1997-05-01

Homogeneous Charge Compression Ignition (HCCI) of Diesel Fuel 971676

This paper describes the ongoing homogeneous charge compression ignition (HCCI) research being carried out at Southwest Research Institute (SwRI). Summaries of the results of testing to date are presented and discussed.
HCCI is a process whereby a premixed charge of diesel fuel and air is admitted into the power cylinder and compression ignited. Ignition occurs homogeneously throughout the cylinder. HCCI reduces flame temperatures and oxides of nitrogen (NOx) emissions. The lack of fuel rich zones within the cylinder eliminates soot formation (1-pull Bosch smoke numbers of 0, 5-pull = 0). The limits of HCCI start of combustion timing are defined by knock before top dead center (BTDC) and misfire after top dead center (ATDC).
Stable and repeatable HCCI combustion has been demonstrated over a wide range of air-fuel (A/F) ratios, intake temperatures, compression ratios (CR), exhaust gas recirculation (EGR) rates, and for two fuels. A/F ratios of 14 to 80 are possible. CRs of 8 to 13 have been demonstrated. EGR rates from 0 to 50 percent have been operated successfully. Results for ceramic coating of the piston crown, valves, and fire-deck have been compared to those of plain steel parts. Stable combustion for diesel fuel as well as a blended fuel (19 percent hexadecane, 81 percent heptane) has been demonstrated.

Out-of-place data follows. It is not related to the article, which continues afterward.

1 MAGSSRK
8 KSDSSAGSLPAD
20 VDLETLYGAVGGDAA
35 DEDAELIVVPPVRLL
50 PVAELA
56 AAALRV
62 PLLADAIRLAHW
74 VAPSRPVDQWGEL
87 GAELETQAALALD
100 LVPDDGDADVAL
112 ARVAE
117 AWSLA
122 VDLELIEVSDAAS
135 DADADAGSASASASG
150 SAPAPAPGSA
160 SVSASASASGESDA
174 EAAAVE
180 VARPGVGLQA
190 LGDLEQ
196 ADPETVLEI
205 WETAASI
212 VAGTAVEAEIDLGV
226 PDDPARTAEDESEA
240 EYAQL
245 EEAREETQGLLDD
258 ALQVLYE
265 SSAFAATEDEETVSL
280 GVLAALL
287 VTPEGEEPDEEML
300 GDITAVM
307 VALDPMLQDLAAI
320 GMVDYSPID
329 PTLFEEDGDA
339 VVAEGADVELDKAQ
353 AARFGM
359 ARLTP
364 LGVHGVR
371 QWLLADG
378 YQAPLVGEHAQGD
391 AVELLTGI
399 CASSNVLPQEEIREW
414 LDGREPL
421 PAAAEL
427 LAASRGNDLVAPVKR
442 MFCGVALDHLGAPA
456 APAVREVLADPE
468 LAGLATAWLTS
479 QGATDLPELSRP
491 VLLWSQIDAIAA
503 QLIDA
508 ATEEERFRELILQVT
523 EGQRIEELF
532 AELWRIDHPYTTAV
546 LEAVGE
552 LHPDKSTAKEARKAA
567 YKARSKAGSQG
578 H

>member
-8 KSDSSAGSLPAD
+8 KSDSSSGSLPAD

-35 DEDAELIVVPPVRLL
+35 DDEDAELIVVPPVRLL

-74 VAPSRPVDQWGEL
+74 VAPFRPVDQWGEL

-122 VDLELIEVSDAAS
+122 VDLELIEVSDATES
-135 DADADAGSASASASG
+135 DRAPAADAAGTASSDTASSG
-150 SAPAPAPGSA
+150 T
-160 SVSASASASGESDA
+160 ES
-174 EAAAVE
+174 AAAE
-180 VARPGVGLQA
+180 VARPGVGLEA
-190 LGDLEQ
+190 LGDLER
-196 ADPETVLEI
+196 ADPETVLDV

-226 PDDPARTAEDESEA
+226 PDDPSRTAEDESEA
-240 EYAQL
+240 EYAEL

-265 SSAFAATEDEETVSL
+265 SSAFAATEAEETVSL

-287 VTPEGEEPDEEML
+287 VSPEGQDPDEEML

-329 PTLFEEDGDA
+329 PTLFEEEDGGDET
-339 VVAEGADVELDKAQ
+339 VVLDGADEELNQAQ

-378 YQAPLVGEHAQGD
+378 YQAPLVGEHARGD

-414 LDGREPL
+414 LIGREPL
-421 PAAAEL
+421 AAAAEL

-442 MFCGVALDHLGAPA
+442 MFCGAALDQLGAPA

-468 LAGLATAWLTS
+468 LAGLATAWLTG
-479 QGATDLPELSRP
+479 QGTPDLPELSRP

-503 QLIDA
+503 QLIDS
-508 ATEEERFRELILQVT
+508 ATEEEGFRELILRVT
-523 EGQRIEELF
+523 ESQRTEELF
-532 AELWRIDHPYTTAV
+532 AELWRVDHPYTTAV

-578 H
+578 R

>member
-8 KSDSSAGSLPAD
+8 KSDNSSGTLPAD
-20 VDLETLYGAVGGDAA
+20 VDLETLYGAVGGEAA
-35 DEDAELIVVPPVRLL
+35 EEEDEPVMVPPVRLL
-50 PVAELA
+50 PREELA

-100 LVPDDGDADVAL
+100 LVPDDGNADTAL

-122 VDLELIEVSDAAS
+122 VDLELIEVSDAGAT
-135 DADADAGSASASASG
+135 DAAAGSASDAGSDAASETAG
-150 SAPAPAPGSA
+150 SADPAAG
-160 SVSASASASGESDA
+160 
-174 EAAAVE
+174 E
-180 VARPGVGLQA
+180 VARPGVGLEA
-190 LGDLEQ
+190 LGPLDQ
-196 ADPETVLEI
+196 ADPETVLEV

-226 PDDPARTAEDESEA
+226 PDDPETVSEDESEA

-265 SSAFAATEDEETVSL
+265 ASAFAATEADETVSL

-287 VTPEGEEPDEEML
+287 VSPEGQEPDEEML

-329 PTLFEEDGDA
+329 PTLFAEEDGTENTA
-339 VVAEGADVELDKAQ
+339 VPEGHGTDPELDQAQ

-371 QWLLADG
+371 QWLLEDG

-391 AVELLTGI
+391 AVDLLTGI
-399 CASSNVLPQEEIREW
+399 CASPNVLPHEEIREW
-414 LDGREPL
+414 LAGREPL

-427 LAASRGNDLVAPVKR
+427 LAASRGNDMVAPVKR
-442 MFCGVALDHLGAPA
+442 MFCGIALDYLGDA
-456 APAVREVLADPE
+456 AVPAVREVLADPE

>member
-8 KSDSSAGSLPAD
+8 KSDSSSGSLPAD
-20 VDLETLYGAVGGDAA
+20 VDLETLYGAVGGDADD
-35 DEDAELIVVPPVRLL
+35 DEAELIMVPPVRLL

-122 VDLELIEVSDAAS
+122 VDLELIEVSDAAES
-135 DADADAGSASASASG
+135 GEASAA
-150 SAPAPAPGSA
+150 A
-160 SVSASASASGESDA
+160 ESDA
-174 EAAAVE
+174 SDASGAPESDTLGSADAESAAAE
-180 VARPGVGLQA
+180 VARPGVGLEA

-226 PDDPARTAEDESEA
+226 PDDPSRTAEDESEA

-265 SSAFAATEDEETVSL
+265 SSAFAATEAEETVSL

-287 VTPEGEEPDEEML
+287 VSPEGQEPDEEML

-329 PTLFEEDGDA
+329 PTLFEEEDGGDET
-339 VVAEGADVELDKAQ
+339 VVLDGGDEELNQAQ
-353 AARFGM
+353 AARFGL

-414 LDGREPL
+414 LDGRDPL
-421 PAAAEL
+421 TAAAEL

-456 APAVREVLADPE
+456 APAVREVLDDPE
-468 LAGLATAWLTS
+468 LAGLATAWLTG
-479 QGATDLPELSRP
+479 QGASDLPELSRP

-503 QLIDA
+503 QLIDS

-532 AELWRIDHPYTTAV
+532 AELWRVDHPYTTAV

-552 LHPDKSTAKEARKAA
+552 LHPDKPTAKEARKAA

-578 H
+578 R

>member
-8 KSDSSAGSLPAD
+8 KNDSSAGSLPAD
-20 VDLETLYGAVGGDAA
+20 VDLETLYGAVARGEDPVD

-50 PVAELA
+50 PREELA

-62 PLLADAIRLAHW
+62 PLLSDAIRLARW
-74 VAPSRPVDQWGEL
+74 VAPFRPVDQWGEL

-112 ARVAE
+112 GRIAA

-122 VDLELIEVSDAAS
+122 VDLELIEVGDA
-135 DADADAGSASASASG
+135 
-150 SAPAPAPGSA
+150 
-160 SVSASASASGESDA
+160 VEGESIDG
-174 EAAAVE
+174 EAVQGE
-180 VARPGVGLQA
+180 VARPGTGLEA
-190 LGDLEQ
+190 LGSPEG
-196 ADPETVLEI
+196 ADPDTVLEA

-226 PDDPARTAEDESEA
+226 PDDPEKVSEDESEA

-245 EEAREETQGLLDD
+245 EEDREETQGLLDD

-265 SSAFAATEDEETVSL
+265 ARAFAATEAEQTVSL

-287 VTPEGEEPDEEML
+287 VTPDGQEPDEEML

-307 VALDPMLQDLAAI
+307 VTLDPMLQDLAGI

While HCCI tests have yielded a higher indicated specific fuel consumption (ISFC) value than the direct-injection (DI)-diesel, results indicate a 98 percent reduction in NOX emissions for diesel-fueled HCCI over the DI-diesel configuration, and a reduction of 27 percent in particulates. They also reveal a strong dependence of particulate emissions on intake air temperature.

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